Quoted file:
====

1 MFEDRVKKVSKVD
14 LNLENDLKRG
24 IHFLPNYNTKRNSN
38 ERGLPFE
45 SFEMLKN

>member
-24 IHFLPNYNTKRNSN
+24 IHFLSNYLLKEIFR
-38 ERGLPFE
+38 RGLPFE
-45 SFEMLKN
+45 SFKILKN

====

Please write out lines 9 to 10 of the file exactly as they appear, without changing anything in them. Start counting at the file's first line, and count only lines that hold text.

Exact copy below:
-38 ERGLPFE
+38 RGLPFE